Anticipating a negative income shock, uninsured households may refrain from undertaking proﬁtable, but risky activities. This ex-ante risk coping strategy is costly in terms of forgone income. Therefore, insuring households so that they are objectively (and subjectively) less exposed to risk can prevent them from adopting these welfare decreasing ex-ante behaviors. To test this hypothesis, we randomly distributed the possibility of being insured and feeling insured to a group of cotton cooperatives in Mali by giving them access to a microinsurance contract.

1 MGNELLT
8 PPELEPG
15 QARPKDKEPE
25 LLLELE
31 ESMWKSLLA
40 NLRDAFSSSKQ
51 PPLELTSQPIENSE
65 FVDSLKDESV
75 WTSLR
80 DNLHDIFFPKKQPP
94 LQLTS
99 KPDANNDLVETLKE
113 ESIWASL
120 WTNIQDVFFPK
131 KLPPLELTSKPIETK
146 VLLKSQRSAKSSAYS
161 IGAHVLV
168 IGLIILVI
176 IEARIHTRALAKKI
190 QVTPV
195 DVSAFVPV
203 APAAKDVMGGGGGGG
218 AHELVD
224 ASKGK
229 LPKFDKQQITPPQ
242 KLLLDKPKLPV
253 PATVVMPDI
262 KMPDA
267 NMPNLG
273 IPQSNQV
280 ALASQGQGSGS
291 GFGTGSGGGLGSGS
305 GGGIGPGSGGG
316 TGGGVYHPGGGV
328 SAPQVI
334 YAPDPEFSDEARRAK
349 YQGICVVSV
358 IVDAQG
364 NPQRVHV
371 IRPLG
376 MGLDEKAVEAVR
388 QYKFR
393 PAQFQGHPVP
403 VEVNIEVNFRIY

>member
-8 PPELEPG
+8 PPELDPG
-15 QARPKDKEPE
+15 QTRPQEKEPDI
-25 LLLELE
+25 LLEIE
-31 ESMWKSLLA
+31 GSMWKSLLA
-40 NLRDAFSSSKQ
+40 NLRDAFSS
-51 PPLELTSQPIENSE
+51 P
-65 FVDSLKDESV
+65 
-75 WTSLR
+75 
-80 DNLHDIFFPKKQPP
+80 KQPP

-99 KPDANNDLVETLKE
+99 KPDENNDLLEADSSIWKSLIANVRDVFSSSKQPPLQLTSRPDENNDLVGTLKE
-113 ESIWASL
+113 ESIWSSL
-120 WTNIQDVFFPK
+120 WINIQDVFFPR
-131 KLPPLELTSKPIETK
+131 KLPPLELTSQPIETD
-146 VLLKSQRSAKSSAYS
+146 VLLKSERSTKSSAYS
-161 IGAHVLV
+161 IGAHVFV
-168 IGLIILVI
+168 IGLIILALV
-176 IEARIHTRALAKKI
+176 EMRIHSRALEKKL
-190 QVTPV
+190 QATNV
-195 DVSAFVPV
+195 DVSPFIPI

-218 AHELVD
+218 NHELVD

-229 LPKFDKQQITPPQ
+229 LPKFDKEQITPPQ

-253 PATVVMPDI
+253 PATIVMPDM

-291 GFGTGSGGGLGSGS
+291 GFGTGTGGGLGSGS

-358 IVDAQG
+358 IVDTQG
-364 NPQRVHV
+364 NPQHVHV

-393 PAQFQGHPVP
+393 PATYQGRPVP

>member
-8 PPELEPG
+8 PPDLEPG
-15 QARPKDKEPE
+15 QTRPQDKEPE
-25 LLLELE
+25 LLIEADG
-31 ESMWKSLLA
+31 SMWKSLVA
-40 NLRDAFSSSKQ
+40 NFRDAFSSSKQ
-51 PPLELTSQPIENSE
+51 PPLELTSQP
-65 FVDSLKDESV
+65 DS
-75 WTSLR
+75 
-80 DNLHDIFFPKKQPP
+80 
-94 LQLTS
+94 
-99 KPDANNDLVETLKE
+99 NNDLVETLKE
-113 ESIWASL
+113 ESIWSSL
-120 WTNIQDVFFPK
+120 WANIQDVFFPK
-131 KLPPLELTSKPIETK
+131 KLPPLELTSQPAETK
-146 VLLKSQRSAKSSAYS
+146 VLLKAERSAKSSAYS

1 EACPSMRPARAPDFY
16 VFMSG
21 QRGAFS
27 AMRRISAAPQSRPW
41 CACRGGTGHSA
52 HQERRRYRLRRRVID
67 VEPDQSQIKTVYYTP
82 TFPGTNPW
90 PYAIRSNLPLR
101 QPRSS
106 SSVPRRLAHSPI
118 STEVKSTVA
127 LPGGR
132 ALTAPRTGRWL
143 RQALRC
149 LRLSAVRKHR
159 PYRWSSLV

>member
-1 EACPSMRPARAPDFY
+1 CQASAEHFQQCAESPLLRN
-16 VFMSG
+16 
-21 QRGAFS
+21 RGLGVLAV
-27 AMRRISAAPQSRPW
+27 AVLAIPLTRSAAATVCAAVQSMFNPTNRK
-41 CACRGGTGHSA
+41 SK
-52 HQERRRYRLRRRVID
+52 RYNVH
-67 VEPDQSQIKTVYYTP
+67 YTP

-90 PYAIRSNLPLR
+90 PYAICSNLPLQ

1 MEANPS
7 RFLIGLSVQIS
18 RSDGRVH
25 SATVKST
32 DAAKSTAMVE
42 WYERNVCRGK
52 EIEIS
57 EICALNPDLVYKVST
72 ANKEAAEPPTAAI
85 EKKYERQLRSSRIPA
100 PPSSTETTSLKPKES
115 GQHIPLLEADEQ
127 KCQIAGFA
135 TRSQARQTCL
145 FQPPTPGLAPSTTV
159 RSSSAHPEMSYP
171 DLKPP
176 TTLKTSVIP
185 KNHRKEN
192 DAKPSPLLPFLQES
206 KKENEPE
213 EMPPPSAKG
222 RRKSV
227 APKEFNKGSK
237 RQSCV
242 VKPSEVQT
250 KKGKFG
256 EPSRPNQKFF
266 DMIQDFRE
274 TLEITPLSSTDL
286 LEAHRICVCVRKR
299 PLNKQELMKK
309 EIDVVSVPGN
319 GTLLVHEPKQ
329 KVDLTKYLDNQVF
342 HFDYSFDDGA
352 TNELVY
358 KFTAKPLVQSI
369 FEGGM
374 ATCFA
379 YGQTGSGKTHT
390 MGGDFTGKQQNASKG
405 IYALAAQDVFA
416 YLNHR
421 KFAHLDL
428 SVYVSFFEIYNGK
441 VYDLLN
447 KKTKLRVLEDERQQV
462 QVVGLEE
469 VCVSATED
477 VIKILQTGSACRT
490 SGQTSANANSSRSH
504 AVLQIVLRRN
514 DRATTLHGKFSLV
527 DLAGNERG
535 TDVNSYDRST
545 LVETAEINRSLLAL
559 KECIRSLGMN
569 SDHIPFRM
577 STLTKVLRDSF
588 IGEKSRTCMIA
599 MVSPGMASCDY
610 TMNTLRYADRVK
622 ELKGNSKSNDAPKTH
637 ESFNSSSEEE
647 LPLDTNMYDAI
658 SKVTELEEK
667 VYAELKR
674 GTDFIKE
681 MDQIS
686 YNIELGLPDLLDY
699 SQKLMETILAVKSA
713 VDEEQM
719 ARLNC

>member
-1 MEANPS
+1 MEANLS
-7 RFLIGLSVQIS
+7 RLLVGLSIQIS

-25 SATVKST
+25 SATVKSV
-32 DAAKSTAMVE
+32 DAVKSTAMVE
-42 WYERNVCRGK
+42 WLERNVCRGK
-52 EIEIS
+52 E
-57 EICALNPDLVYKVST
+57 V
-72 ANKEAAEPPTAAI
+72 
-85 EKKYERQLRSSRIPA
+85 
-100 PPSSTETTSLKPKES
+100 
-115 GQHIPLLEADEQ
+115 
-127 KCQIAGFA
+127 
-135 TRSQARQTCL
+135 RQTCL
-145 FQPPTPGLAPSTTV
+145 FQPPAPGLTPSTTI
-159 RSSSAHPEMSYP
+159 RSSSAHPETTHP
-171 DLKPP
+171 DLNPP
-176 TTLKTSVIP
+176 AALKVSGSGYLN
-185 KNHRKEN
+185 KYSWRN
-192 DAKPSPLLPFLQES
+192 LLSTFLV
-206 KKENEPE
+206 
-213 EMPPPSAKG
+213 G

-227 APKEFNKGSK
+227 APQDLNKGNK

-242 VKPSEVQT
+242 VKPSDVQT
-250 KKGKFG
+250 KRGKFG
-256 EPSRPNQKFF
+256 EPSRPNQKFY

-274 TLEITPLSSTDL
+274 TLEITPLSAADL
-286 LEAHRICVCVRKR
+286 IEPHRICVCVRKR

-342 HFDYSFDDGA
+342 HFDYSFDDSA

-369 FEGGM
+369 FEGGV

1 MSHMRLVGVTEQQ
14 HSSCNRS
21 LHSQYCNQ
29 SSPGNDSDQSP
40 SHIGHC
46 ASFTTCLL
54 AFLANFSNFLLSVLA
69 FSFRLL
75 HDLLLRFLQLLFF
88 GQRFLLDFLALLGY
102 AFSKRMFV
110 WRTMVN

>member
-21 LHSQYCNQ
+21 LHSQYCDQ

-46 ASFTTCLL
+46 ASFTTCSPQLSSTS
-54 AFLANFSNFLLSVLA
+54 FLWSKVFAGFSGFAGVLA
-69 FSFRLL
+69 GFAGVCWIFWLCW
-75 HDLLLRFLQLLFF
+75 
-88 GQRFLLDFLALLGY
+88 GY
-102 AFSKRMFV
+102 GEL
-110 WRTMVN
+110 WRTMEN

In a ﬁrst step, we estimate the average treatment eﬀect of the intervention by comparing the outcomes of households belonging to treated cooperatives to their counterparts in the control group. We ﬁnd that our randomization instrument had a signiﬁcant impact on households’ ex-ante behaviors at the extensive margin.
These intention to treat estimates show that oﬀering insurance resulted in a 15% increase in the area in cotton, and a 14% increase in the expenditure on seeds per ha. In addition, as a result of our randomization 22.5% of the treated farmers and 10% of the non-treated farmers knew that they are insured. We measured the impacts of perceived risk reduction and objective risk reduction at the individual level using two instrumental variable strategies. We ﬁnd that households who felt insured increased their area in cotton by more than 60%.